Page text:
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Can Assembly match vision of the pioneers?;The 20th Century;Millennium Edition

From the 1880s to today's devolved Assembly, Gareth Elwyn Jones continues the story of education in Wales

Anyone seeking to trace the evolution of 20th-century Welsh education has to begin in the 1880s rather than 1900.

The penultimate decade of the 19th century saw a resurgence of Welsh political and cultural nationalism, marked by legislation applying only to Wales, the first for centuries.

The Welsh Sunday Closing Act of 1881, a monument to respectability, hardly impeded dedicated drinkers. but the 1889 Welsh Intermediate Education Act was a significant landmark.

For the mass of children, elementary schools had to suffice, but now the Welsh prised money out of the Treasury to institute a state system of intermediate secondary schools years before these were created in England.

With government grant came state supervision and the creation of a quasi-national body in 1896 - the Central Welsh Board - to inspect and examine.

The secondary school system was essential, partly because of the poor quality of students going to the infant university colleges at Aberystwyth, Cardiff and Bangor.

They, too, became another national institution when the University of Wales was created in 1893. The inauguration of the Prince of Wales as Chancellor in Aberystwyth was accompanied by a band of harps and a slap-up meal for 600 guests.

Such was the growing confidence in this economically vibrant society that a National Council to control all education in Wales was mooted. Unfortunately, the familiar Welsh disease of internecine warfare meant that no one could agree who would take ultimate charge, and political will proved inadequate.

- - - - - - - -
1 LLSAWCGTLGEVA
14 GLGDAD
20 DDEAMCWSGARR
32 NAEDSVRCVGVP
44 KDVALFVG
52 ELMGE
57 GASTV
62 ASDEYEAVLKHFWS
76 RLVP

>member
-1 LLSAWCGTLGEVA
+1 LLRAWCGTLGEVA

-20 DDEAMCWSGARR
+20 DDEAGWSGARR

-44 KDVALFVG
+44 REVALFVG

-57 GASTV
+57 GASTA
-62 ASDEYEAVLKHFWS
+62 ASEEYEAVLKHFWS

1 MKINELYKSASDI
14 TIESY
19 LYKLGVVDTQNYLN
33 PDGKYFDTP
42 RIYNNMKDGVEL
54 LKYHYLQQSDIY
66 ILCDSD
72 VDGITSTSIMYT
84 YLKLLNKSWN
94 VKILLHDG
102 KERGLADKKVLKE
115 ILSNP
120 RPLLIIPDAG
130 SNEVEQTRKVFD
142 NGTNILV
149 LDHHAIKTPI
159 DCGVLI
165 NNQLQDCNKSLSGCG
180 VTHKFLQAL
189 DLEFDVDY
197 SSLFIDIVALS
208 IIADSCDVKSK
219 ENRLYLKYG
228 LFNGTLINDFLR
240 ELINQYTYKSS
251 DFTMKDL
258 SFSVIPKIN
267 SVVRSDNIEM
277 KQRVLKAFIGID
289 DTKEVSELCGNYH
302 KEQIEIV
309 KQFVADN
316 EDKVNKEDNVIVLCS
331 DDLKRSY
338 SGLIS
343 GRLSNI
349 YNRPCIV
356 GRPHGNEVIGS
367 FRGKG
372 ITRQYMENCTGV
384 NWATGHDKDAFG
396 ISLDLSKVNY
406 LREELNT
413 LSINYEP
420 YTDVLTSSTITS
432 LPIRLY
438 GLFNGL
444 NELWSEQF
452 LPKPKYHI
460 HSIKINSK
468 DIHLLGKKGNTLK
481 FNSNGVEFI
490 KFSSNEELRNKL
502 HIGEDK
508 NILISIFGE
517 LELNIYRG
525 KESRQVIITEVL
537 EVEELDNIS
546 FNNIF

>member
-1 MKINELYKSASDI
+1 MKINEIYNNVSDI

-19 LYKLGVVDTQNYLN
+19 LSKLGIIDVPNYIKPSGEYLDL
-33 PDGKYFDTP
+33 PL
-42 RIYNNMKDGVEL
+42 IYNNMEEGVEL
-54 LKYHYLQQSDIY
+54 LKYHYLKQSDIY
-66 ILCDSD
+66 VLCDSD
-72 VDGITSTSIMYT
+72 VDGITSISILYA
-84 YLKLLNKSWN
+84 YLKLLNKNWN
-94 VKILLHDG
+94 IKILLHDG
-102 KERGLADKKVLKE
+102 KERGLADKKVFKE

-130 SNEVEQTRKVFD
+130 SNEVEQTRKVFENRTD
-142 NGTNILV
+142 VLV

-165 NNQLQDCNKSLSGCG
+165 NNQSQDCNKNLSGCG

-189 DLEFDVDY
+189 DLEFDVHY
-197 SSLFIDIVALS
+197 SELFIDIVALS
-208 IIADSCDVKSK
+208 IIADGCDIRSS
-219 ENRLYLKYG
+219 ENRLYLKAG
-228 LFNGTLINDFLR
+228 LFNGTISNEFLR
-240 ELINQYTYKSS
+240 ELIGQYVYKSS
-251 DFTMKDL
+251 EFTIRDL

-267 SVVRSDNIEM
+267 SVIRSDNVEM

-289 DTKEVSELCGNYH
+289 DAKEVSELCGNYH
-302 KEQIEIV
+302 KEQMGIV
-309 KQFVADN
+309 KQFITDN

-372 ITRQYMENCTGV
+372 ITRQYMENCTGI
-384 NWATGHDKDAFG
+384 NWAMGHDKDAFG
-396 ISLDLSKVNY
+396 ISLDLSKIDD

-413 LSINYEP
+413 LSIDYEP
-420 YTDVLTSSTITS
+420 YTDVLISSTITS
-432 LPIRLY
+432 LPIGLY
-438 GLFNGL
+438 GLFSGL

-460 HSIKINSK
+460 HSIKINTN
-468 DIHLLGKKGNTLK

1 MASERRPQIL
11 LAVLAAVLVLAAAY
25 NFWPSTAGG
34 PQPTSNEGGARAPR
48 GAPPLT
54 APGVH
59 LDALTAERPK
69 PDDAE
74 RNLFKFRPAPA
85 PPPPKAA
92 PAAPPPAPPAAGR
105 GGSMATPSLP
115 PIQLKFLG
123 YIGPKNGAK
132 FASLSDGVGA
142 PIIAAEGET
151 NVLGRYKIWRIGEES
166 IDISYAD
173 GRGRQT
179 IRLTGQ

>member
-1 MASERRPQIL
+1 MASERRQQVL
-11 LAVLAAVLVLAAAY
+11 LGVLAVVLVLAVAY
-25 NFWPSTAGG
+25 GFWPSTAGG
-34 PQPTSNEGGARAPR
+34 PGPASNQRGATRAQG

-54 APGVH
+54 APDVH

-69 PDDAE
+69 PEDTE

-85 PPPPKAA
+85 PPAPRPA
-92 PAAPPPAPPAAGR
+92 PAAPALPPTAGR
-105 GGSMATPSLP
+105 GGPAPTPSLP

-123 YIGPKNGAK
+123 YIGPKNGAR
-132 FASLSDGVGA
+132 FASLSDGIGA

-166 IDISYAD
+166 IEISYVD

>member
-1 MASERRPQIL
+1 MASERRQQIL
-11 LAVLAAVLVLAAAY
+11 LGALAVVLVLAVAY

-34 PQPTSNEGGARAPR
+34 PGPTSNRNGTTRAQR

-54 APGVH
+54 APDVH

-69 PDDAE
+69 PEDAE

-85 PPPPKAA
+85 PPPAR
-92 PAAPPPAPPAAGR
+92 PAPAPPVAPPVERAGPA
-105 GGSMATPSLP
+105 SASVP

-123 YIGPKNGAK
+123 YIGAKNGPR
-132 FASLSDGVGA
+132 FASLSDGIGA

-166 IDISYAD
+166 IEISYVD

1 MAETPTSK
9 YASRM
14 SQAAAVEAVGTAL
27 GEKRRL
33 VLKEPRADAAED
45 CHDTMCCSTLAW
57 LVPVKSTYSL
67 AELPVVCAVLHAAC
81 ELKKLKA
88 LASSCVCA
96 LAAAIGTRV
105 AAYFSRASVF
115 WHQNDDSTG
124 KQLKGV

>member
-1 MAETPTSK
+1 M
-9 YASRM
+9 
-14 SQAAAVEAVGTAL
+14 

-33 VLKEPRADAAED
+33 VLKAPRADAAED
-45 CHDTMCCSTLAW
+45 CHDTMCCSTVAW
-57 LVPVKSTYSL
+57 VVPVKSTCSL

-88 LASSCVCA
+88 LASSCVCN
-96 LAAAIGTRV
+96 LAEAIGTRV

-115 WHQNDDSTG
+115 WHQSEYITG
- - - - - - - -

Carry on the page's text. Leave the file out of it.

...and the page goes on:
Nevertheless, in 1907 the Welsh Department of the Board of Education was created, to studied insult from Sir Robert Morant, who was then permanent secretary of the Board of Education.

In the "locust years" of inter-war depression, the pattern of education in Wales was set by Westminster decisions, entailing a structure of elementary and selective secondary education, despite backing for multilateral schools. The 1944 Act saw enhanced uniformity, with free secondary education gratefully received, but most attempts to establish multilateral schools again rejected, though Anglesey was the first authority to become fully comprehensive in the 1950s. In the 1960s and 1970s Wales became a nation of comprehensive secondary schools, with only a relatively tiny private sector. Distinctiveness lay increasingly in the growing Welsh-medium primary and secondary sectors, increasingly endorsed by English-speaking parents.

With the reassertion of state control in the 1980s, the relationship between Wales and England came into sharp focus. Creating a national curriculum prompted the question: "Which nation?" What emerged were five separate subject orders for Wales, now reinforced by a statutory Curriculum Cymreig.

Complementing differences in curriculum, the National Assembly has acquired powers accumulated since the creation of the office of Secretary of State in 1964 to exert more control of the education system of Wales than ever. Whether its members have the vision and commitment of some of the politicians of a century ago remains to be seen.

Gareth Elwyn Jones is research professor of education at the University of Wales Swansea

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